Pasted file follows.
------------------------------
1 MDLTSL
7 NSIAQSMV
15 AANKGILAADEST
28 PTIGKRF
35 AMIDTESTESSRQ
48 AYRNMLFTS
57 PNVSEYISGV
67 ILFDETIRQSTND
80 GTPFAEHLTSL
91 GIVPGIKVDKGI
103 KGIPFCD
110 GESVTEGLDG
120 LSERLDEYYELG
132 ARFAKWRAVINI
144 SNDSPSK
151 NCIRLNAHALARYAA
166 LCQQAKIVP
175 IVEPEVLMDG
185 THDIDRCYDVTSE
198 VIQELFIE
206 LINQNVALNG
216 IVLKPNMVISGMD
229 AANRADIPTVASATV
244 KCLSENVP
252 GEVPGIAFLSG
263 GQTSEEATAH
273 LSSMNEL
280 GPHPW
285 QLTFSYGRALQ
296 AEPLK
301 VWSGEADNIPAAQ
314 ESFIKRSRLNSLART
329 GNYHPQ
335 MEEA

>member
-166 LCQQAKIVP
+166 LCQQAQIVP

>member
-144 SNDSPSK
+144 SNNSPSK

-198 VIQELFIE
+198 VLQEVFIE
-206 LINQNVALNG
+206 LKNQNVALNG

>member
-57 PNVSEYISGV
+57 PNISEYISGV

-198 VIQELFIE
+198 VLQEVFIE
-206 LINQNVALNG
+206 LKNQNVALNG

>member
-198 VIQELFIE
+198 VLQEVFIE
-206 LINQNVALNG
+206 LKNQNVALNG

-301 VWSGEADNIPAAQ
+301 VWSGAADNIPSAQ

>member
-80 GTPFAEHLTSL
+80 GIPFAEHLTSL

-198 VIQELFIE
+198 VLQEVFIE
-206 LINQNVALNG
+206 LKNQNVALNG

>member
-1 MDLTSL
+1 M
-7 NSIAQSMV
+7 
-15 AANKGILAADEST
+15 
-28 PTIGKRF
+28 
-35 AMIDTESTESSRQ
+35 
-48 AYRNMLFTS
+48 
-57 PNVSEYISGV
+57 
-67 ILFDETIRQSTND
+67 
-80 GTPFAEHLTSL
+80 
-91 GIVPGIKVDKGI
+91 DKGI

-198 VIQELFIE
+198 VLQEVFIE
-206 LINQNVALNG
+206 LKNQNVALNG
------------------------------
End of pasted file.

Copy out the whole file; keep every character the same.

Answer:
1 MDLTSL
7 NSIAQSMV
15 AANKGILAADEST
28 PTIGKRF
35 AMIDTESTESSRQ
48 AYRNMLFTS
57 PNVSEYISGV
67 ILFDETIRQSTND
80 GTPFAEHLTSL
91 GIVPGIKVDKGI
103 KGIPFCD
110 GESVTEGLDG
120 LSERLDEYYELG
132 ARFAKWRAVINI
144 SNDSPSK
151 NCIRLNAHALARYAA
166 LCQQAKIVP
175 IVEPEVLMDG
185 THDIDRCYDVTSE
198 VIQELFIE
206 LINQNVALNG
216 IVLKPNMVISGMD
229 AANRADIPTVASATV
244 KCLSENVP
252 GEVPGIAFLSG
263 GQTSEEATAH
273 LSSMNEL
280 GPHPW
285 QLTFSYGRALQ
296 AEPLK
301 VWSGEADNIPAAQ
314 ESFIKRSRLNSLART
329 GNYHPQ
335 MEEA

>member
-166 LCQQAKIVP
+166 LCQQAQIVP

>member
-144 SNDSPSK
+144 SNNSPSK

-198 VIQELFIE
+198 VLQEVFIE
-206 LINQNVALNG
+206 LKNQNVALNG

>member
-57 PNVSEYISGV
+57 PNISEYISGV

-198 VIQELFIE
+198 VLQEVFIE
-206 LINQNVALNG
+206 LKNQNVALNG

>member
-198 VIQELFIE
+198 VLQEVFIE
-206 LINQNVALNG
+206 LKNQNVALNG

-301 VWSGEADNIPAAQ
+301 VWSGAADNIPSAQ

>member
-80 GTPFAEHLTSL
+80 GIPFAEHLTSL

-198 VIQELFIE
+198 VLQEVFIE
-206 LINQNVALNG
+206 LKNQNVALNG

>member
-1 MDLTSL
+1 M
-7 NSIAQSMV
+7 
-15 AANKGILAADEST
+15 
-28 PTIGKRF
+28 
-35 AMIDTESTESSRQ
+35 
-48 AYRNMLFTS
+48 
-57 PNVSEYISGV
+57 
-67 ILFDETIRQSTND
+67 
-80 GTPFAEHLTSL
+80 
-91 GIVPGIKVDKGI
+91 DKGI

-198 VIQELFIE
+198 VLQEVFIE
-206 LINQNVALNG
+206 LKNQNVALNG